Structurally light yet exceptionally strong, the Ekinoid home will very significantly reduce raw material requirements, and will free up the land underneath; it will allow occupants to fulfil their own power needs (and meet their requirements for potable water and in-house sewage treatment; and some of their food needs).

The plan is to build homes, having a spherical frame (steel or possibly Glulam), will be extremely strong, robust and light.

The Ekinoid Project is seeking active, ongoing collaborations with one or more universities. We want to forge partnerships (in industry and) with universities regarding architectural, structural engineering and materials solutions, and we want to involve product designers, graphic designers, 3D-graphics artists, town planners etc.

The project seems a bit ambitious to me. I doubt full towns will be built. But ambition is good. Maybe I am wrong. Even if the project doesn’t achieve that goal, innovative attempts to provide housing solutions are worthy of time and effort.

Related: Wonderful Low Impact Woodland HouseGreen Building with Tire BalesConcrete Houses 1919 and 2007

Making the Most of 450 Square Feet

Using some flexible designing ideas this 450 square foot apartment is made into a full home. As with all these types of efforts space is used in multiple ways depending on the configuration of the movable walls and furniture. It is great to see the livable spaces that can be created with some imagination and good ideas. The $70,000 bill is not cheap but in high cost areas (New York City, Tokyo, London…) that really isn’t a huge amount considering the real estate costs (owning or renting).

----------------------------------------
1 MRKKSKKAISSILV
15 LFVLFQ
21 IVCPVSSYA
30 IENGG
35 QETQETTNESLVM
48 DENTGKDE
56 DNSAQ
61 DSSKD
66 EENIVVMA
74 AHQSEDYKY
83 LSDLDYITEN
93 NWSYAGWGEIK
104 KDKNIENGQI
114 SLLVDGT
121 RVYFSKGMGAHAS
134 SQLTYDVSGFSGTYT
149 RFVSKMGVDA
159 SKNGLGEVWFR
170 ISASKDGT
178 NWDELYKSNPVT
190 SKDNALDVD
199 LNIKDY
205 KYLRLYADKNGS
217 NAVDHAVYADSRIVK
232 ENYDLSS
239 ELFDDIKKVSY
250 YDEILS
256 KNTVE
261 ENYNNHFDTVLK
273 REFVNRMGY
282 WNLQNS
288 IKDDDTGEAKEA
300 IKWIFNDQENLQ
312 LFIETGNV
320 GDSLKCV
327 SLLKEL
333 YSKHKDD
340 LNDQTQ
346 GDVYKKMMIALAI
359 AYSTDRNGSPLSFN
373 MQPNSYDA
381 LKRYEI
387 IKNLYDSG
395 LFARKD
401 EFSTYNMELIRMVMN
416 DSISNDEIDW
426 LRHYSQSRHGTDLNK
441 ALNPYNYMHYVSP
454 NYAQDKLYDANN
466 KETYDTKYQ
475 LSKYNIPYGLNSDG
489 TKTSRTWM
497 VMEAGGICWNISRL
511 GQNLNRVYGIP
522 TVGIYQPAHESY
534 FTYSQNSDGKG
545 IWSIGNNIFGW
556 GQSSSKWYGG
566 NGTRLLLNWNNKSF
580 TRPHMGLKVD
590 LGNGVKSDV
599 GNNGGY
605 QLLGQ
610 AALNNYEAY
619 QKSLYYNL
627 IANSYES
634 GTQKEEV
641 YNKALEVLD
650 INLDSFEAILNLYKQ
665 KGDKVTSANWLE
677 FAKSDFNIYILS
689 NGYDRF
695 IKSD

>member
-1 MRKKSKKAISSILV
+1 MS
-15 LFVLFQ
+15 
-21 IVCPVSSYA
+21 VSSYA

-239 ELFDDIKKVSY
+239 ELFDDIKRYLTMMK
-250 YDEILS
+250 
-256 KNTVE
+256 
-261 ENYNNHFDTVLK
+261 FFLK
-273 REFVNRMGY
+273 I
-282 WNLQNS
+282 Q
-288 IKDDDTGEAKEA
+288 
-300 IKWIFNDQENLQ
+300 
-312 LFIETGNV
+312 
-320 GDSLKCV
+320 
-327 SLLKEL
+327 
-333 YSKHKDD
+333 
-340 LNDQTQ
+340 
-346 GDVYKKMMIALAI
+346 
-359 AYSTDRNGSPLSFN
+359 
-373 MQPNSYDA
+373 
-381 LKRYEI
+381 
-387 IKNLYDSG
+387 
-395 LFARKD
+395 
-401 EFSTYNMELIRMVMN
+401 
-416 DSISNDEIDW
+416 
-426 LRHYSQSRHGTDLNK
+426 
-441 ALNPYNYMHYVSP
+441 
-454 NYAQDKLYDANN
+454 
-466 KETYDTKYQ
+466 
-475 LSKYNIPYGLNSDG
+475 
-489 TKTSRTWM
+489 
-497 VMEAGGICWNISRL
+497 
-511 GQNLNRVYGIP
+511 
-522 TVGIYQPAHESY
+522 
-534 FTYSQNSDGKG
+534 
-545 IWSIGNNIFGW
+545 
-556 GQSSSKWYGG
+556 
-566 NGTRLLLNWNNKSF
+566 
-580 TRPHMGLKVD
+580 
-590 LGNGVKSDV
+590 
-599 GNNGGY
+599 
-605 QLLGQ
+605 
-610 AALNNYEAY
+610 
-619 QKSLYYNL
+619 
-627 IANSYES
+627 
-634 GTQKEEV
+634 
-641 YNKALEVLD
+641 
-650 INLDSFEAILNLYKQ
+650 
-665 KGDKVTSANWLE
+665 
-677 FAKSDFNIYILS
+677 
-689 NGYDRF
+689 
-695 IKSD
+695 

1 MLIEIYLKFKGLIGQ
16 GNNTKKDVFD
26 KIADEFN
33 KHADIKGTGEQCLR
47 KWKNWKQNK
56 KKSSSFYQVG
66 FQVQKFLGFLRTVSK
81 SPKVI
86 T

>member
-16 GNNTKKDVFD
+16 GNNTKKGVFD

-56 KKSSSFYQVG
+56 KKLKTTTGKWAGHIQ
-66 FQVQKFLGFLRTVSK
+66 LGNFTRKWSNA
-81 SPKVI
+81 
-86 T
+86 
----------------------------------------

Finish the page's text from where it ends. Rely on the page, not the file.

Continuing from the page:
Related: Amazingly Flexible 344 Square Foot Room Can Transform Into 24 Different RoomsGreat Furniture for Small Spaces

Wonderful Low Impact Woodland House

photo of the inside of the woodlands house

This site includes details on the process of building a wonderfully distinct woodland house in Wales, that is environmentally friendly.

It was built by myself and my father in law with help from passers by and visiting friends. 4 months after starting we were moved in and cosy. I estimate 1000-1500 man hours and £3000 put in to this point.

Some key points of the design and construction:

  • Dug into hillside for low visual impact and shelter
  • Stone and mud from diggings used for retaining walls, foundations etc.
  • Frame of oak thinnings (spare wood) from surrounding woodland
  • Reciprocal roof rafters are structurally and aesthaetically fantastic and very easy to do
  • Straw bales in floor, walls and roof for super-insulation and easy building
  • Skylight in roof lets in natural feeling light
  • Solar panels for lighting, music and computing
  • Water by gravity from nearby spring

Fantastic stuff. Read more about how they did it and why.

photo of the from of the woodlands house

Related: Green Building with Tire Balesposts on personal engineering projects from our engineering blogLivable Buildings Awards
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University of California, Berkeley: 2010 Livable Buildings Awards

Entryway at the UC San Francisco Mission Bay research campus

The top 2010 Livable Buildings Award from the University of California, Berkeley’s Center for the Built Environment was awarded to the transformation (entryway shown in the photo above) of the shell of a former manufacturing plant near UC San Francisco’s new Mission Bay research campus into environmentally and user friendly offices.